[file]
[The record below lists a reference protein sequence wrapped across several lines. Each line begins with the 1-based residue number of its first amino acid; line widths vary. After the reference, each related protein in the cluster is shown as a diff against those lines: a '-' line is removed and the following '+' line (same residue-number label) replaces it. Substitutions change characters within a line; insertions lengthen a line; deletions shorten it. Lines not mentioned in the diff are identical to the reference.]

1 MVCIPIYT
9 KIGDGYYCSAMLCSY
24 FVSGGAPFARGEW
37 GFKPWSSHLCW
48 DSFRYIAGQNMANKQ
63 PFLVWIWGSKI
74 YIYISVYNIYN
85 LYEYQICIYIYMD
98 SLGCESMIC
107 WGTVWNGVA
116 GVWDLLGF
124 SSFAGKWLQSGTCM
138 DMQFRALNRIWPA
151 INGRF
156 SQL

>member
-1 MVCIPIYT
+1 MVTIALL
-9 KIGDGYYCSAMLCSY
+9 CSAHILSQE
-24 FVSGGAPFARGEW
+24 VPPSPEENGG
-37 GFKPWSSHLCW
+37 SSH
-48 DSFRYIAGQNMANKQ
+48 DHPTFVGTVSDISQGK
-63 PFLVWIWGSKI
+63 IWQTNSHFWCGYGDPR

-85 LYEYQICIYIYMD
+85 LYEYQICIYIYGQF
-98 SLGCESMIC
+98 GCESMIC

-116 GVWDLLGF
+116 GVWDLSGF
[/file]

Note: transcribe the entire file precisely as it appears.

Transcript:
[The record below lists a reference protein sequence wrapped across several lines. Each line begins with the 1-based residue number of its first amino acid; line widths vary. After the reference, each related protein in the cluster is shown as a diff against those lines: a '-' line is removed and the following '+' line (same residue-number label) replaces it. Substitutions change characters within a line; insertions lengthen a line; deletions shorten it. Lines not mentioned in the diff are identical to the reference.]

1 MVCIPIYT
9 KIGDGYYCSAMLCSY
24 FVSGGAPFARGEW
37 GFKPWSSHLCW
48 DSFRYIAGQNMANKQ
63 PFLVWIWGSKI
74 YIYISVYNIYN
85 LYEYQICIYIYMD
98 SLGCESMIC
107 WGTVWNGVA
116 GVWDLLGF
124 SSFAGKWLQSGTCM
138 DMQFRALNRIWPA
151 INGRF
156 SQL

>member
-1 MVCIPIYT
+1 MVTIALL
-9 KIGDGYYCSAMLCSY
+9 CSAHILSQE
-24 FVSGGAPFARGEW
+24 VPPSPEENGG
-37 GFKPWSSHLCW
+37 SSH
-48 DSFRYIAGQNMANKQ
+48 DHPTFVGTVSDISQGK
-63 PFLVWIWGSKI
+63 IWQTNSHFWCGYGDPR

-85 LYEYQICIYIYMD
+85 LYEYQICIYIYGQF
-98 SLGCESMIC
+98 GCESMIC

-116 GVWDLLGF
+116 GVWDLSGF